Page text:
"one Hundred Years Of Loneliness"
(Gabriel García Márquez)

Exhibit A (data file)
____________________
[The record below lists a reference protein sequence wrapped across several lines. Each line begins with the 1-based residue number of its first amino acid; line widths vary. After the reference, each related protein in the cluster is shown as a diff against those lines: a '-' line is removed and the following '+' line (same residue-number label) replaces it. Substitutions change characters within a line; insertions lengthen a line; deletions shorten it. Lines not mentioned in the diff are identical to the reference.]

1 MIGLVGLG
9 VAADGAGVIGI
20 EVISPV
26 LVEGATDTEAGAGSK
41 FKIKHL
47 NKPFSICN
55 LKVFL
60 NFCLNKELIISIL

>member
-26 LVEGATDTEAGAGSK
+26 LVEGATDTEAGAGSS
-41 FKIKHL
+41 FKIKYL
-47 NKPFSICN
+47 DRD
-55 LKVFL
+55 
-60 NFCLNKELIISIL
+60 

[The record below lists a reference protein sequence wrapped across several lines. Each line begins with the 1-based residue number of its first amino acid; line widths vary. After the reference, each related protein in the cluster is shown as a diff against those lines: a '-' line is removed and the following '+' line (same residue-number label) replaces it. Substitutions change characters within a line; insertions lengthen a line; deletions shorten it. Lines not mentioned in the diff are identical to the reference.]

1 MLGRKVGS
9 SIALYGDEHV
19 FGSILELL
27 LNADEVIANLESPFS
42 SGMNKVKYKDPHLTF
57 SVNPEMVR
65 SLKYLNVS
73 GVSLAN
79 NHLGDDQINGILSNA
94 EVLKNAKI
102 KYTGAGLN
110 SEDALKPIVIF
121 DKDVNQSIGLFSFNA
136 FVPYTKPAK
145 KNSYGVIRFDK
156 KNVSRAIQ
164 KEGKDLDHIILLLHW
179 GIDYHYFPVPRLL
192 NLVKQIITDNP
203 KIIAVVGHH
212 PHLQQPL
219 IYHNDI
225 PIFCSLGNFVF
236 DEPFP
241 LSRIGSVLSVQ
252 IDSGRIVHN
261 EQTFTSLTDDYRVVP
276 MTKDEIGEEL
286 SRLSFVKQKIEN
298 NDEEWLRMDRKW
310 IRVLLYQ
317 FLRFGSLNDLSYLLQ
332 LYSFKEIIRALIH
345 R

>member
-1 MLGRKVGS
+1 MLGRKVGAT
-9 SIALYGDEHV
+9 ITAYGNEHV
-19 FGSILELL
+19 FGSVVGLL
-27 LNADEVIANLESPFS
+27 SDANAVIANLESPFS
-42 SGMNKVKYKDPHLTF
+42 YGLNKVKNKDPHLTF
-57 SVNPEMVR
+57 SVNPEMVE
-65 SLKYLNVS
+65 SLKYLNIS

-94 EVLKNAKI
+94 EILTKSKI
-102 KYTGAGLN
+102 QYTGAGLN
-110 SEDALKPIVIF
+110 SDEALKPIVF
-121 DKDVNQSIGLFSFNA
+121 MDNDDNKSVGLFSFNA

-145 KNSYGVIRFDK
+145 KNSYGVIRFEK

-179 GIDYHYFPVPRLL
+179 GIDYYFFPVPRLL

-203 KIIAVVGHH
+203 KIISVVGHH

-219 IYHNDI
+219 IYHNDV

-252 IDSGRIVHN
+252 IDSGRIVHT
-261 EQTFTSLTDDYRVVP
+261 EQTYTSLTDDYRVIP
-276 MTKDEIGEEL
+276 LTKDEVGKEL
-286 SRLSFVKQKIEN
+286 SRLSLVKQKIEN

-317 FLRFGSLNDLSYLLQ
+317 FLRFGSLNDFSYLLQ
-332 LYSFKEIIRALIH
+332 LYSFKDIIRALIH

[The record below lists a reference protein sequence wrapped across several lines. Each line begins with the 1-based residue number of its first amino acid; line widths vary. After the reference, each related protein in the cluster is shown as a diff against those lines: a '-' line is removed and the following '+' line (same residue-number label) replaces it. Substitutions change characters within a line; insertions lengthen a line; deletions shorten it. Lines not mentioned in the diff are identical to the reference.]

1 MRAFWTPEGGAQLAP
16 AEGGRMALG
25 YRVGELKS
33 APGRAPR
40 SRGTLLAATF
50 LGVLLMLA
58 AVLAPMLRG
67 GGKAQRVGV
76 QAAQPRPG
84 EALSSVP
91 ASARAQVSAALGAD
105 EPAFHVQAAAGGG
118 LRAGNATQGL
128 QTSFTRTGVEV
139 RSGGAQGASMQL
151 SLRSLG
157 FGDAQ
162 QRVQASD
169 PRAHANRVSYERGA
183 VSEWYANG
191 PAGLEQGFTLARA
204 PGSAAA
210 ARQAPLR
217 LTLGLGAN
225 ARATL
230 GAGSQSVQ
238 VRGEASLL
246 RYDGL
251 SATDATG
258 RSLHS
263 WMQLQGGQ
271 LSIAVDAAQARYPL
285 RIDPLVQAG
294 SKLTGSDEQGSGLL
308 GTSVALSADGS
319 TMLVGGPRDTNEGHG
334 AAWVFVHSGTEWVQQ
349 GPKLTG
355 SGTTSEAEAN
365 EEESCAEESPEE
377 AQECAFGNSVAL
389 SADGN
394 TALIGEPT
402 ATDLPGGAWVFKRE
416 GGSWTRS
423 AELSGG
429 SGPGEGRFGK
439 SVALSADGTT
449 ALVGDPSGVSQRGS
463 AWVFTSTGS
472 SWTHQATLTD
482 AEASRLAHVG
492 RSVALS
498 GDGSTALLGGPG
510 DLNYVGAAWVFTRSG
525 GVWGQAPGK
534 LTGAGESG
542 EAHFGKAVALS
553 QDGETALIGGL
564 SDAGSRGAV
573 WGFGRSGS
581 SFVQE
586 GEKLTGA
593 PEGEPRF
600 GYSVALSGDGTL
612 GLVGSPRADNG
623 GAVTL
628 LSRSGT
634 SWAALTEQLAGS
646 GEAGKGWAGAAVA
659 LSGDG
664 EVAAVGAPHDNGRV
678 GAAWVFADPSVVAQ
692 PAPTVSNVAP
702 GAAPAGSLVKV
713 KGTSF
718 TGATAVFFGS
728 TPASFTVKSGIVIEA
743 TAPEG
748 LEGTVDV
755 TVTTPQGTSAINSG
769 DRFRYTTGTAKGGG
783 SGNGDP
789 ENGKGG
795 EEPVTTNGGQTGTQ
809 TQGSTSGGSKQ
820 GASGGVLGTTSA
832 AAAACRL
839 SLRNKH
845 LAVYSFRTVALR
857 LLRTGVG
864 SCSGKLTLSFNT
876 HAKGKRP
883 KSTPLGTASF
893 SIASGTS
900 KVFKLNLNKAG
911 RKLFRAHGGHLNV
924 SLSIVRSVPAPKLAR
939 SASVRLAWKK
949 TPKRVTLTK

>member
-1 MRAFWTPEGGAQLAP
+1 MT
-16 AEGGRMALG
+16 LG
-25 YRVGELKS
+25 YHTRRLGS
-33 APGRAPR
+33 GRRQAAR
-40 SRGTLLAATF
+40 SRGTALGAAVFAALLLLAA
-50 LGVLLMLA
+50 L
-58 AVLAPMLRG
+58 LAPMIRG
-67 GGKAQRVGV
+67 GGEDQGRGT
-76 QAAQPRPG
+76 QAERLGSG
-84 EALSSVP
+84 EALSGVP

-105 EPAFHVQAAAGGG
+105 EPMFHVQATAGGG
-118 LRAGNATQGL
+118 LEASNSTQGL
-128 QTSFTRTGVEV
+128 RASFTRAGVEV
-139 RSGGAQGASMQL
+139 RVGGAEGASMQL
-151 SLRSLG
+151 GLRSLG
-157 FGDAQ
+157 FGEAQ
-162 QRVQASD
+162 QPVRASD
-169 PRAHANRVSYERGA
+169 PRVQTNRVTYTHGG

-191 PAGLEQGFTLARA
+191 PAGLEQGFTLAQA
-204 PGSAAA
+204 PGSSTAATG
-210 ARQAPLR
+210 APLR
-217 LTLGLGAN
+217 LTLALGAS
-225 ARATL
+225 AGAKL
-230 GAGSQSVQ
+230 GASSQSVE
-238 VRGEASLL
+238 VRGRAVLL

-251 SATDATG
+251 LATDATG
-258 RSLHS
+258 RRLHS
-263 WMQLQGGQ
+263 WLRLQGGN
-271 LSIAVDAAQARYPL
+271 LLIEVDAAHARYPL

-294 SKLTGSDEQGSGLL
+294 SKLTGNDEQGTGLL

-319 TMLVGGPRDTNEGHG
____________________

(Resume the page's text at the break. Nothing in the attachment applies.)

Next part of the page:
Barranquilla, October 15th, 2005. ONE HUNDRED YEARS OF LONELINESS. When Gabriel García Márquez started writing One Hundred years of Loneliness he was unemployed in Paris and it was Mercedes, his wife, who worked as a maid. With such a low income, the couple managed to survive two winters, while the writer produced the most important book for Colombian literature and the most known of Latinamerican literature, responsible for the famous Boom that turned the world's eyes to these American lands where Spanish is spoken. Paradoxically, it was the crude winters that inspired in García Márquez a happy longing for the burning climate of his natal town, Aracataca; and, without a doubt, this region of the Colombian Caribbean is responsible for the birth of the magic place, part of universal literature now, called Macondo, where the story of the Buendía family happens and its components take their names and their voices (Úrsula, Aureliano, Memé, Amaranta, Remedios, Melquíades, Santa Sofía de la Piedad, Gerineldo, Petra Cotes...) everywhere in the world. It is paradoxical that García Márquez, numb wiht cold in his attic in Paris, starts his story narrating how Colonel Aureliano Buendía faces the execution squad and remembers that when he was still a kid his father took him to see ice. It is easy to guess that in those moments the author couldn't even dream that his uncertain work that he was writing with such penury, would lead him to receive the Nobel prize for Literature from the Sweedish Achademy years later, and to state proudly before that audience, that the peples condemned to one hundred years of loneliness have a right to a second chance in the land of Abelardo.